Yesterday I completed a major step in my development as a teacher and progress to working in China. I finished a 4 part project that proves to the State of California that I am capable of being a teacher. The Teaching Performance Assessment (TPA) is a project every teacher in California must complete in order to earn a teaching credential. It is notoriously time-consuming and arduous to produce. And in order to work on this project, I have spent no fewer than 4 hours at least 4 days of every week for the past 4 months in my town’s public libraries to work on it.
This project was probably the most difficult work-related task I have had to complete. It is not interesting nor fun nor does it feel necessary. Merely opening the document on my computer was difficult. Keeping myself focused while the mysteries and wonders of the world outside of the TPA beckoned was the most difficult part of completing it for me.
I so badly wanted to escape this responsibility–this burden. And on many days, I did. Some days I would explore the internet or play Civ with the project open in the background. On days with better impulse control, I sat in the library and forced myself not to open reddit or to play a game. On more than a few occasions, I sat in front of an empty screen waiting for the will to begin typing.
When I left the library, I often felt deep anxiety about not being able to complete it. That anxiety would whisper seductively that my future would fall apart if I didn’t finish and that I wasn’t even capable of finishing it. I sat at home with my stomach in knots angry that I did not finish enough that day and worried–perpetually stressed–that I couldn’t finish.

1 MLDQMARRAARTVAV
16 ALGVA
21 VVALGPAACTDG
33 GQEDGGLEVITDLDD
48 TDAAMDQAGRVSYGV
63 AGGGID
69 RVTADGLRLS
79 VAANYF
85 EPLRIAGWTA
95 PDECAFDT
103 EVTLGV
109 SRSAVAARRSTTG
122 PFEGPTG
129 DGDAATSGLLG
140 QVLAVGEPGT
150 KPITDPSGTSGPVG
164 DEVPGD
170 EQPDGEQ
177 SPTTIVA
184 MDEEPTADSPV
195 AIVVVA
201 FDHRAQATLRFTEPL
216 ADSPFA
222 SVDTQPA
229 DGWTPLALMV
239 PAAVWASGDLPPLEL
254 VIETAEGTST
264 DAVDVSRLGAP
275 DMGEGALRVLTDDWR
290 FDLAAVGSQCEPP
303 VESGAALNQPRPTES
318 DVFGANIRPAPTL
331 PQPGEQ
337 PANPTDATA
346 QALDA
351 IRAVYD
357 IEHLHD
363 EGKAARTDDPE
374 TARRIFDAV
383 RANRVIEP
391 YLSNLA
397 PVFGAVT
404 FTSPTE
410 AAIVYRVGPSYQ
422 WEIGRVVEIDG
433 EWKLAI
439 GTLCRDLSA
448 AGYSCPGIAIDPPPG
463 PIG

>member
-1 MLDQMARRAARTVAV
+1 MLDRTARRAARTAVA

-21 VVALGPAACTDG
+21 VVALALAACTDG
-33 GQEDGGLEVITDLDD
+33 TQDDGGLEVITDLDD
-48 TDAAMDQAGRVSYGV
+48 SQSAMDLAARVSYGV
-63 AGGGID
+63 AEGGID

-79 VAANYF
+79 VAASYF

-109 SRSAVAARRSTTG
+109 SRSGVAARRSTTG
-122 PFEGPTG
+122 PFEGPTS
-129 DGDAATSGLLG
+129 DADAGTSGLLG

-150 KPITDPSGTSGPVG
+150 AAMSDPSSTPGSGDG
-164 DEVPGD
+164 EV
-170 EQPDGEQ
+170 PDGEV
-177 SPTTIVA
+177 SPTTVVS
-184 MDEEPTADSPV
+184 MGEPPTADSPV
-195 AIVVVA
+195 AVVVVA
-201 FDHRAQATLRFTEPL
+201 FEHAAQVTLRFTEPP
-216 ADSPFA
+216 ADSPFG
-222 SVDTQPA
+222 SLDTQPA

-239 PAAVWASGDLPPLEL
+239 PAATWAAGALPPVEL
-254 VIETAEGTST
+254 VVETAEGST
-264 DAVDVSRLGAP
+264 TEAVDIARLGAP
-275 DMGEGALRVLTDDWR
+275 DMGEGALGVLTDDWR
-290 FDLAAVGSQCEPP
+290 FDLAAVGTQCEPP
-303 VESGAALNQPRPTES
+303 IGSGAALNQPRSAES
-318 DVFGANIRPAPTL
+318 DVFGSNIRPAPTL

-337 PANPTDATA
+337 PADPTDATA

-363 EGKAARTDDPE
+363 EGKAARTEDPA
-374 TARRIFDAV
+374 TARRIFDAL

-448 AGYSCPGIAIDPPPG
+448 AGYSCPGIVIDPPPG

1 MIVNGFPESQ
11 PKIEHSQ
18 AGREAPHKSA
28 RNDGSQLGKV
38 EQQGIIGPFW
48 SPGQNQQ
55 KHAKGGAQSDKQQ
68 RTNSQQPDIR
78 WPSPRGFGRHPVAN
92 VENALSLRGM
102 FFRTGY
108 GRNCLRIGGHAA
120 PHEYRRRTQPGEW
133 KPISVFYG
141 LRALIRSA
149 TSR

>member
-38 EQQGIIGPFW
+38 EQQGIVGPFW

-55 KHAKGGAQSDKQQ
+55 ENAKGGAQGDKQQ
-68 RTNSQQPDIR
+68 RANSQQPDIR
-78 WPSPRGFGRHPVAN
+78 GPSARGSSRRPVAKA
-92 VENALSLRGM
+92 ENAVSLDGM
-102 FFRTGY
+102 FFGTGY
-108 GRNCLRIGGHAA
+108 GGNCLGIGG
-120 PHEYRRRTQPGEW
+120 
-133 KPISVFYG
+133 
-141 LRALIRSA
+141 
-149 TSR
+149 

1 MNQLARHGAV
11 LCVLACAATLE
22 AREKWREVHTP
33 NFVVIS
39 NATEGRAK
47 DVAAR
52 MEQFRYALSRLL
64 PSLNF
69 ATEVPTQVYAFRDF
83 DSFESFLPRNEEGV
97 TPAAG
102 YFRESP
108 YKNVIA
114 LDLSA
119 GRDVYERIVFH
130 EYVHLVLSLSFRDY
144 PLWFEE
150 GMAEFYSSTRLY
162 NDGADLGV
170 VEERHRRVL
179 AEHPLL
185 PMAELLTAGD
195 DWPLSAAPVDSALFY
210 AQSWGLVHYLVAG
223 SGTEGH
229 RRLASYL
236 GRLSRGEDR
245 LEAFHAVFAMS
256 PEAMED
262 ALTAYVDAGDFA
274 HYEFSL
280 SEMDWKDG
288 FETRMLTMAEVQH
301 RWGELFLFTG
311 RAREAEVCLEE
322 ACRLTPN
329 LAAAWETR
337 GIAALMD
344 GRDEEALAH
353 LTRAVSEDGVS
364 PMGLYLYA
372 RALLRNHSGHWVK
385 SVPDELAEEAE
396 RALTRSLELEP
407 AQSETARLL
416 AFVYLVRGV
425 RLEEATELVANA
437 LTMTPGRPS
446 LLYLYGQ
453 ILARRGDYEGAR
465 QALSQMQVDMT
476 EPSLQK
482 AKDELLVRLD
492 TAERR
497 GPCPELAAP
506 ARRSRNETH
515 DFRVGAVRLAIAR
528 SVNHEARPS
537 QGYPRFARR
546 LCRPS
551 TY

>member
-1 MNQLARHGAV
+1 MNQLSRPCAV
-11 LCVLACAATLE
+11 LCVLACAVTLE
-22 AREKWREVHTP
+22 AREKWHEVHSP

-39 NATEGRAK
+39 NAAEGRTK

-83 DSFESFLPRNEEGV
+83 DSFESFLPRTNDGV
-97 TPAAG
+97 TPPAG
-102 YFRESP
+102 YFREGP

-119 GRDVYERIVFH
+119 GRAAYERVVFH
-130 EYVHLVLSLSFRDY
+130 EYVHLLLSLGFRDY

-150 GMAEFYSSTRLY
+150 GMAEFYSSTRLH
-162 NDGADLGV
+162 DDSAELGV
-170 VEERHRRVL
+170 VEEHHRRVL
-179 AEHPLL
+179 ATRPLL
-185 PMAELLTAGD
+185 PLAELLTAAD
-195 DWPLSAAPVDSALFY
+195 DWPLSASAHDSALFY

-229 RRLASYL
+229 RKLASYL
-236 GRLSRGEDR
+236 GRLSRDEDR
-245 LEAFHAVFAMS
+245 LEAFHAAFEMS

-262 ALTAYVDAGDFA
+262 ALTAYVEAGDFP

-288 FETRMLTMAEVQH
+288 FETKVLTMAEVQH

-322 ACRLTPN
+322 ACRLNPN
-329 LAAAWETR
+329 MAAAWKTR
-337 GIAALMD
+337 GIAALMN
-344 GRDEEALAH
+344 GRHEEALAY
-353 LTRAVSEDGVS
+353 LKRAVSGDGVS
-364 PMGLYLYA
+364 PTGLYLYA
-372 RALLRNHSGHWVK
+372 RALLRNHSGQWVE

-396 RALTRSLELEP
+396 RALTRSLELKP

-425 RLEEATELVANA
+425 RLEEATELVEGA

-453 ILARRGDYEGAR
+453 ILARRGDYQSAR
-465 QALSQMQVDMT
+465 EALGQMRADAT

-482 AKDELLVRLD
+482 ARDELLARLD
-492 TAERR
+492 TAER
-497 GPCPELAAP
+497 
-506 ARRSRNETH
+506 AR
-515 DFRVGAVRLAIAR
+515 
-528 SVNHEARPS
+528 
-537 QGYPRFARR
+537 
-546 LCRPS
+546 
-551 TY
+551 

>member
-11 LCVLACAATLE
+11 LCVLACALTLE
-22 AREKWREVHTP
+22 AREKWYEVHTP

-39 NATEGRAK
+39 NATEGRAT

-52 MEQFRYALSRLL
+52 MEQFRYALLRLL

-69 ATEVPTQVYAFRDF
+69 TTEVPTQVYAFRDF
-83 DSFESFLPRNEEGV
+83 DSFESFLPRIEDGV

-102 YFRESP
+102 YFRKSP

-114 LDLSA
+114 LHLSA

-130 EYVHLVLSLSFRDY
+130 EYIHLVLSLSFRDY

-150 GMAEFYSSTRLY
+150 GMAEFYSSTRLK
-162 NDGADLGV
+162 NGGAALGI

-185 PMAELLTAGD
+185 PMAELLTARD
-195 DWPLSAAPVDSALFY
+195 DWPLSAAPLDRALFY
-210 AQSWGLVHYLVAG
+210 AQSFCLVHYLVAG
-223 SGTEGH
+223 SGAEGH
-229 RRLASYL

I will stop myself there before this post turns into a rant about how much I hated this project. But suffice it to say this:
It took me 77,681 words on 184 pages to answer all of the questions the state of California asked me.
But I am now finished with it.
I know this all may feel dramatic or hyperbolized, but I am trying to describe as accurate as possible my experience with this project. It was painful. It was difficult. I do not feel like it made me a better teacher. But I had to do it and I did.
I wish I had worked harder on it and more efficiently. I wish I had not procrastined so much on it. I wish I had done a million little things better. But I am doing what I can to not dwell in that muddy pool of self-depreciation. I really want to feel proud of myself for pushing myself to the library all those many days and for pushing myself to continue typing on the days I managed it and for pushing the final submission button yesterday. I want to acknowledge that I did accomplish something and allow myself to enjoy this moment of success–a treat I so rarely allow myself.